Queen’s Speech - Debate (4th Day)

Part of the debate – in the House of Lords at 7:46 pm on 27th June 2017.

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Photo of Lord Marlesford Lord Marlesford Conservative 7:46 pm, 27th June 2017

My Lords, I wish to speak about national security. I suggest that the greatest threat to our national security comes from political Islam and, in particular, its military wing, Islamic State, which has in fact subsumed earlier jihadist organisations such as al-Qaeda. Since ISIS announced its arrival in Raqqa three years ago with the aim of creating a worldwide caliphate, we have seen enough of its brutal methods to be able to classify it as a fundamentally fascist movement wearing the cloak of Islam. The political motivation is clear. In this, it is remarkably similar to Soviet Bolshevism, but of course with Islamist theocracy taking the place of communism as the monopoly form of government.

This morning I visited the British Library exhibition on the Russian Revolution. I would like to quote one full paragraph from the catalogue which makes the point with elegance:

“Inaugurating the next stage of history, the proletarian revolution would, in their view, accelerate, extend and transform these globalising dynamics”— the world moving to ever closer integration—

“further dissolving national territorial distinctions of class, ethnicity, religion and culture. The revolution would lead to the creation of a unified socialist world-state, and ultimately to world-wide stateless communism”.

I have nine specific proposals to make to the Government. First, HMG should always make an independent assessment of the greater national good where the interests of national security clash with civil or human rights.

Secondly, British jihadists who have travelled to take part in IS operations anywhere in the world should not be allowed back into this country, whether they be British citizens by birth or naturalisation. Their passports should be cancelled and their citizenship revoked. They have made their free choice and, if they have not died from it, they should live with it. We cannot afford to take the risk or pay the price of doing otherwise.

Thirdly, we need greatly to tighten our borders. This must mean that the Passport Office is aware of any other passports held by a British passport holder.

Fourthly, the Passport Office should temporarily invalidate electronically a British passport held by someone who is serving a custodial sentence or is on bail under charge of a security offence.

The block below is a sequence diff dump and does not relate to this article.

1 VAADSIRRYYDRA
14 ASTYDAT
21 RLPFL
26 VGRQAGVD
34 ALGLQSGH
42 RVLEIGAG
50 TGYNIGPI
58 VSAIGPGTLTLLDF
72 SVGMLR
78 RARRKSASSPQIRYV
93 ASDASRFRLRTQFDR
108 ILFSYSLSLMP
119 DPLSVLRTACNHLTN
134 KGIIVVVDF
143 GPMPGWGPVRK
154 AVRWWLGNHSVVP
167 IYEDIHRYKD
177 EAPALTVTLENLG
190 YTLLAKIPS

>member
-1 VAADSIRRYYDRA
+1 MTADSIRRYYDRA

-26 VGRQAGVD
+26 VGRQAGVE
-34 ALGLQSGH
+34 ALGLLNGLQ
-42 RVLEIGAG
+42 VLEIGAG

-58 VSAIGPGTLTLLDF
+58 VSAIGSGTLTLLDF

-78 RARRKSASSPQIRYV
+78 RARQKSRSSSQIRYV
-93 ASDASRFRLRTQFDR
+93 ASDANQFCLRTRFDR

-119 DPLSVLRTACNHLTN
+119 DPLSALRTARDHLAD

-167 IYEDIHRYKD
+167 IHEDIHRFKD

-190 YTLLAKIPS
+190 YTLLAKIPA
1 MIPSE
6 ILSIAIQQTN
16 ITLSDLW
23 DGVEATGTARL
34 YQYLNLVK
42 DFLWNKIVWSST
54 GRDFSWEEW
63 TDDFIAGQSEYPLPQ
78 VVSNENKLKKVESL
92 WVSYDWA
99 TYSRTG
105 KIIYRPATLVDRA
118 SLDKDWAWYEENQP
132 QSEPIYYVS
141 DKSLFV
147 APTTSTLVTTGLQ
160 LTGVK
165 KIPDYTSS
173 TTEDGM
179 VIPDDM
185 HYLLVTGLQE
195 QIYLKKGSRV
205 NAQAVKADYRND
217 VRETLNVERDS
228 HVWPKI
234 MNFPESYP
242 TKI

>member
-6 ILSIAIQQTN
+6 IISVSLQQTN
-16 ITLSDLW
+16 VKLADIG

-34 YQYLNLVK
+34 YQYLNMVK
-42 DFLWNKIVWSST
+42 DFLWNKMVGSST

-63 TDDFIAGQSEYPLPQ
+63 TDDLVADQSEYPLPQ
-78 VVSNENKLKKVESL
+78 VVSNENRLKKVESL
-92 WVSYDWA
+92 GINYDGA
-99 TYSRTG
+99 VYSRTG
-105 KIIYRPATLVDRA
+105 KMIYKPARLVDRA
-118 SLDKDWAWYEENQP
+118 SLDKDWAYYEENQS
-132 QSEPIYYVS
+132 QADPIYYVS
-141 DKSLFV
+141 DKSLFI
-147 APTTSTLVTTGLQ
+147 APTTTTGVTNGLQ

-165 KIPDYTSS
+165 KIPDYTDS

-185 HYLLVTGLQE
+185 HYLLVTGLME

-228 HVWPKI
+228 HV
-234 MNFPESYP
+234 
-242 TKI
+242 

I note that it was reported that one of the London Bridge killers was on bail at the time of the attack. This will involve automatic notification of such instances by the courts and the police to the passport authorities.

Fifthly, there must also be automatic electronic cancellation of passports on death as soon as notified by the registrar of births and deaths.

Sixthly, it is most urgent that there be automatic recording, for a period of at least five years, of all departures from or arrivals in the UK. It is absurd that there is scant recording of departures, with the wholly inadequate excuse that closer scrutiny is “intelligence led”.

Seventhly, we do not necessarily need national identity cards, but we need national identity numbers with individual biometrics centrally held, but not just on any document held by the individual. Documents containing biometrics—although necessary for many purposes—can be dangerously misleading if the biometrics of the holder cannot be compared with a central record. At present there are a plethora of government numbers allocated to the individual: national insurance, NHS, passports, driving licences, HMRC and criminal records to mention half a dozen obvious ones.

Eighthly, new standards of positive vetting must be introduced to help ensure that terrorists, of whom we know there are now many in the UK, are not able to get into sensitive positions.

Finally, there should be a fresh appraisal of the role and legitimacy of the Muslim Brotherhood in Britain, whose links with jihad are not unlike those that Sinn Fein once had with the IRA.

None of these proposals is new. I have made them all before, but with scant response from the Home Office—although sometimes Ministers have privately told me that they agree with me. Perhaps the time has come for a department of homeland security on the basis and lines of that constructed in the United States.